“I mean, I love him, but he makes it hard to study, he’s always running. It’s funny, the cops arrested him for speeding, but not for what he was running from…”
The doors open and another lady sits next to me on the packed train. Apparently she hasn’t done whatever it takes to enter your inner circle of confidants, like me.
For a few moments I’m left to ponder on a the nature of introverts and extroverts. The things you are telling me are things I wouldn’t share with someone until I’ve known them for at least a year. Well, the things you’re sharing with me are so far removed from my middle class life of work and kids and pets and mortgage refinances that I’m vaguely wondering if you’re making it all up, but if you are you’re very committed to the bit.
But to you sharing these things with a stranger on the train whose name you haven’t bothered to ask is as natural as breathing. You are one of those people who thinks the world loves you, and because you are so happy and sharing you are pretty much right. Of course, you also end up trusting people like…him, the muscle bound meathead on your phone.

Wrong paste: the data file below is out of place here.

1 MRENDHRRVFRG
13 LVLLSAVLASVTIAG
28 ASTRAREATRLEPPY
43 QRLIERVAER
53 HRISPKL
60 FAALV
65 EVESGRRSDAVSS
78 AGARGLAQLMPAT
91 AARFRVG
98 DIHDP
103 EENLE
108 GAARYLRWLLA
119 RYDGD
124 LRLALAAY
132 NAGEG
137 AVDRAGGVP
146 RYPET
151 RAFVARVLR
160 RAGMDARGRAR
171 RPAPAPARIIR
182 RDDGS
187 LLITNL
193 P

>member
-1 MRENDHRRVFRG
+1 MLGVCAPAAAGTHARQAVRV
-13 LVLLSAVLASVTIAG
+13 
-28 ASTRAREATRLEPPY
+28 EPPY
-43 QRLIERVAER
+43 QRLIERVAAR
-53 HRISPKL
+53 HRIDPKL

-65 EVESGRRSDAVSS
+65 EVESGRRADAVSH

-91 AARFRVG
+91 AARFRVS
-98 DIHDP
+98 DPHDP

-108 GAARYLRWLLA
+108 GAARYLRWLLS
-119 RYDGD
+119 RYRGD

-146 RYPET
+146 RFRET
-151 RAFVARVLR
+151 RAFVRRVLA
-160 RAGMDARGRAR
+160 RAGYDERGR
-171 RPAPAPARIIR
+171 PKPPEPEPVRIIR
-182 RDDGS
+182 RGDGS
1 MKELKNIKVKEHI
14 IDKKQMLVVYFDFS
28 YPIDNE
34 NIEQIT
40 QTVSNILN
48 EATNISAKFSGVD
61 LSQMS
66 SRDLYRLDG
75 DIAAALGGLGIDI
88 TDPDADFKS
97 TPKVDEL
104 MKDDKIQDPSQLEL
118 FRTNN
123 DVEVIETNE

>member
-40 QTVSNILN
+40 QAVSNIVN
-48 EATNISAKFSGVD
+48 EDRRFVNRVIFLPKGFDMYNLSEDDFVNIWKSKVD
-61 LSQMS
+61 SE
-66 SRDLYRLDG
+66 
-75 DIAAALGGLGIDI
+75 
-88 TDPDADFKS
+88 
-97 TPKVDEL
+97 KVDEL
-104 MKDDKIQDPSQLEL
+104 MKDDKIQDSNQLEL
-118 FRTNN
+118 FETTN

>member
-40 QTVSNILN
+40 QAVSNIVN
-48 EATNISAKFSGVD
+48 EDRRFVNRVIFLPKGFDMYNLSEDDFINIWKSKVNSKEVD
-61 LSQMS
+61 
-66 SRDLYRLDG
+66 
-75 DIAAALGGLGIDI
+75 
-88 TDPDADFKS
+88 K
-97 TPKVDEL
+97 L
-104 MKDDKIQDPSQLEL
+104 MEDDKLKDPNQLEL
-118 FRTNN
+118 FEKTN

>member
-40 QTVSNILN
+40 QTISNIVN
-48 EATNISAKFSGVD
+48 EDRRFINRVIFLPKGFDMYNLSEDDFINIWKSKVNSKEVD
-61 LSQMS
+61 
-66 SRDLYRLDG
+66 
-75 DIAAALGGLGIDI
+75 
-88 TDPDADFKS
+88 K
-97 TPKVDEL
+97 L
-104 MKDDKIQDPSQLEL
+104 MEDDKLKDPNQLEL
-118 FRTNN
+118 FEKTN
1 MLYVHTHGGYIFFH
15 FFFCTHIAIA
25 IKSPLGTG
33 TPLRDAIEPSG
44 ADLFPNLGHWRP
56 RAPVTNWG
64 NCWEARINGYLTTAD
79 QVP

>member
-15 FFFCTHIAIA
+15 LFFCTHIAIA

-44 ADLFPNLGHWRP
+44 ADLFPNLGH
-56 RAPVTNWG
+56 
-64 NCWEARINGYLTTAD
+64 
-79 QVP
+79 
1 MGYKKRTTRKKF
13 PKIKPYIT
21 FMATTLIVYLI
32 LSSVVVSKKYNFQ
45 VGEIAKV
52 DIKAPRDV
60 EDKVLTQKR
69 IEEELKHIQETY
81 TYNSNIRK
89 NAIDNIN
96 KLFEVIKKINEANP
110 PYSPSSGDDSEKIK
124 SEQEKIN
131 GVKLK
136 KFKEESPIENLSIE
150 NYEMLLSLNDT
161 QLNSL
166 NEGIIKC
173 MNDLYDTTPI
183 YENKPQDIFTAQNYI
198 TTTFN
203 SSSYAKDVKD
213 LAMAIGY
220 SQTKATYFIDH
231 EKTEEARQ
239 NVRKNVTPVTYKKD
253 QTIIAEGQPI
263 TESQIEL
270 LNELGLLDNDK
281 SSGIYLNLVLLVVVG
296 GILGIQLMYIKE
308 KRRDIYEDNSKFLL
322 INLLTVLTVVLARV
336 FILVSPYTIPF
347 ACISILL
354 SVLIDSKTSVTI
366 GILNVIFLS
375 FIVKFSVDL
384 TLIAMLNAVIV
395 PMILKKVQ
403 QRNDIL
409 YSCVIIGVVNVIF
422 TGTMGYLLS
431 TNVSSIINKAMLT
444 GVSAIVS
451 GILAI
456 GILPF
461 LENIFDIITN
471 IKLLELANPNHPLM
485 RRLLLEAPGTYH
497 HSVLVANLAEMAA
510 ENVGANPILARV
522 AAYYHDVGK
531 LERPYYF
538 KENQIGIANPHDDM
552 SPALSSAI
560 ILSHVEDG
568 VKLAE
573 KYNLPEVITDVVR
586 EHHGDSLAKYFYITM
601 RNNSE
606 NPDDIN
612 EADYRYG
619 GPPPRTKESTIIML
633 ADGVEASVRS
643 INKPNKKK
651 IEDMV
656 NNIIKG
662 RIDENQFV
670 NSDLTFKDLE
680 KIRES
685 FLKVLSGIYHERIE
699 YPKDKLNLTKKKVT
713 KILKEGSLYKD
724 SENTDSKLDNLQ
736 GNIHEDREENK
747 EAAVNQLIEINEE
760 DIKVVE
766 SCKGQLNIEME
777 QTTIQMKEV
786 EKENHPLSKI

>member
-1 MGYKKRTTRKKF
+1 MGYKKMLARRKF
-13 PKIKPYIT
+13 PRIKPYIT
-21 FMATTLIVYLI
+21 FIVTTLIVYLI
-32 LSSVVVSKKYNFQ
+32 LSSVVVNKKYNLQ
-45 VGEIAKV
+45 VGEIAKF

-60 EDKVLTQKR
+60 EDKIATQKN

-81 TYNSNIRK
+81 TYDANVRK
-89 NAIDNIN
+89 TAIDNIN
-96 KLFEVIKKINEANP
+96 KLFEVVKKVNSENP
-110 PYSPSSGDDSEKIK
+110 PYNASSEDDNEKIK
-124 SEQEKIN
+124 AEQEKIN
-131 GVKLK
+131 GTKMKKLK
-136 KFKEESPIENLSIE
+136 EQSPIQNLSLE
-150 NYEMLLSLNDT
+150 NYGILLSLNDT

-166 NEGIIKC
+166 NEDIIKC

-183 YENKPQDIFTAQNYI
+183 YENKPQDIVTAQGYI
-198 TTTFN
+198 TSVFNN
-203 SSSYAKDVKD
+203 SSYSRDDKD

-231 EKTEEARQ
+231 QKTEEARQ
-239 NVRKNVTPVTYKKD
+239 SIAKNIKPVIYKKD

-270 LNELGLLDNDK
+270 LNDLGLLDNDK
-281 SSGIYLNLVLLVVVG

I’ve judged you too harshly again, because suddenly you tell me, “I’m thirty four. I’m so glad to have him. He’s twenty nine. Maybe someday, if he gets out early, and cleans up, I can have children. Well, one or two, before I’m forty.”
”There it is,” I think. I try to formulate a non-creepy way to say “you don’t need him, you are full of life and you’re clearly intelligent. Find someone who won’t dump you off the back of his crotch rocket,” but you’ve turned to the woman who sat down next to me. She is now apparently also in your inner circle.
“You’re studying law? I’m going to the courthouse, my boyfriend is in jail.”
“Oh, which judge are you in front of?” She asks. Your magic works well. No judgement from this student of the law.
“Katie,” you say, and I can’t help but think that’s an awfully familiar way to speak about a judge.
“Katie…” the pre-lawyer asks, and you give a last name that I don’t quite catch.
“Oh, I love her,” the pre-lawyer says. ”There’s more than one Katie on the bench???” I think.
“I fell off my boyfriend’s bullet bike,” you tell the pre-lawyer.
“Oh my! Poor you. I’m glad you were wearing a helmet,” she says.
And it’s your stop. “Is this me?” You ask. I nod.
“Good luck in court,” Pre-law says.
”Throw the book at him, Katie,” I think.
“Oh, also, I really like your ring!” Says the pre-lawyer.
“Oh, thanks,” you say, and you’re off to sit in court while your boyfriend is brought up before Judge Katie.